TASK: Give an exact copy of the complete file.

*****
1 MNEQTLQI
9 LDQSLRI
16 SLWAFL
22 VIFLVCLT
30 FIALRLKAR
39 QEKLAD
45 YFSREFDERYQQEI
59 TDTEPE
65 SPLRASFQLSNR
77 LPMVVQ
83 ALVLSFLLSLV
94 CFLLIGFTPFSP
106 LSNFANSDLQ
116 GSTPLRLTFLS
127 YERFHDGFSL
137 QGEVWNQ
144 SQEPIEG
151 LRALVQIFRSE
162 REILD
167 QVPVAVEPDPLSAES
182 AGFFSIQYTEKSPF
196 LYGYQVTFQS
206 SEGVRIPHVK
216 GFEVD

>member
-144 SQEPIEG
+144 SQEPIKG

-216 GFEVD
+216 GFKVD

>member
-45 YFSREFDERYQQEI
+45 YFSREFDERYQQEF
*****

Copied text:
1 MNEQTLQI
9 LDQSLRI
16 SLWAFL
22 VIFLVCLT
30 FIALRLKAR
39 QEKLAD
45 YFSREFDERYQQEI
59 TDTEPE
65 SPLRASFQLSNR
77 LPMVVQ
83 ALVLSFLLSLV
94 CFLLIGFTPFSP
106 LSNFANSDLQ
116 GSTPLRLTFLS
127 YERFHDGFSL
137 QGEVWNQ
144 SQEPIEG
151 LRALVQIFRSE
162 REILD
167 QVPVAVEPDPLSAES
182 AGFFSIQYTEKSPF
196 LYGYQVTFQS
206 SEGVRIPHVK
216 GFEVD

>member
-144 SQEPIEG
+144 SQEPIKG

-216 GFEVD
+216 GFKVD

>member
-45 YFSREFDERYQQEI
+45 YFSREFDERYQQEF